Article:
Subject: Re: Do We Need a New Evangelist
From: Brian Behlendorf <>
Date: Wed, 31 Mar 1999 18:18:41 -0800 (PST)

On Thu, 1 Apr 1999, Ben Laurie wrote:
> Brian Behlendorf wrote:
> > Which company do you think, as of
> > today, has made more money, as a sum of (extra revenues and expenses
> > saved), from Open Source?  I would contend it's companies like Yahoo and
> > Hotmail and Geocities, who were able to build extremely complex sites on
> > commodity hardware and software, that without the tools produced by the
> > open source community, would have probably had to spend a great deal more
> > in hardware, software, and engineering time.  Next on the list would be
> > ISP's, both small and large.  After that, probably academic institutions.
> Err ... why is O'Reilly missing from that list? After all, not only is
> most of O'Reilly's income based on documenting "open source", it is
> investing substantial bucks in promoting the concept.

Actually I'm not sure that "most" is accurate.  I personally do not have
the breakdown in revenues, but from looking at the Winter 99 catalog, it's
at least evenly split in terms of titles that document open source
products, and titles which are about commercial software or networked
computing in general, and I know that the NT and Oracle books are selling
extremely well.

And even if it were the majority of the revenue we had last year, it would
be at least an order of magnitude away from what I imagine some of these
companies (Yahoo, Hotmail, Geocities) are saving from being able to use
Open Source tools.  Maybe I shouldn't have even started speaking unless I
had hard numbers, but I was trying to make a point.

> Missing your employer's obvious interest out is not only disengenuous,
> it reinforces suspicion of the motives of Open Source promoters.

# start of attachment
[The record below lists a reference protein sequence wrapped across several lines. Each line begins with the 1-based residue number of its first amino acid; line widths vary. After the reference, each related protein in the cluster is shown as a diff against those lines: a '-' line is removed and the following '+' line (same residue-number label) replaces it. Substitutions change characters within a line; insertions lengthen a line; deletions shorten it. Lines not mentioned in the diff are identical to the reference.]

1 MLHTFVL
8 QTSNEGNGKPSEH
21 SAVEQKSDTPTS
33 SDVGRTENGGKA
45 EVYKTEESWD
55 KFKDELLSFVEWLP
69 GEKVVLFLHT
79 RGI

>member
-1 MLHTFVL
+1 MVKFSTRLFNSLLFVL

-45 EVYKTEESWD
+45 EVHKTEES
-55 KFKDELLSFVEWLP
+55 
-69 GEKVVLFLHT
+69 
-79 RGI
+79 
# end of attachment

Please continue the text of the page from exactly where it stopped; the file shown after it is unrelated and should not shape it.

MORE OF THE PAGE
Am I supposed to argue that I'm unbiased?  Um, okay, yes Ben, you caught
me, I'm biased, biased towards believing that for some portion of the
software universe, open source works, and hey, I managed to find a job
which will help make it work, I hope.  Of course, we're all going to look
really silly if we say things which are provably untrue, or without merit,
or convince companies to make decisions that end up being bad ones in the
long run.  If I were an executive at a company considering open source, I
think I'd much rather hear from someone who's been in an FSB for a few
years and learned how to manage things, than someone who has had no such
fiscal responsibility.

Should we be suspicious of your motives, since you didn't reveal
yourself to be the author of the O'Reilly book on Apache?  :)

> Another similar example is the Open Source webpages themselves, which
> give considerably more prominence to people making megabucks (literally
> - the criterion for inclusion is 1 megabuck/year) from _exploiting_ Open
> Source - not producing it, note - than is given to people producing Open
> Source.

I think, to further my point, that the OS webpages should expand their
listings to consider cost savings *and* direct revenue in making the
calculation of who's worthy.  Of course calculating cost savings is

> Ben (who makes money from free software).
> P.S. Apologies if you find me over-cynical. I've had a long day and I'm
> feeling damn cynical.

It's OK, I've gotten used to your cynicism, it's healthy.  :)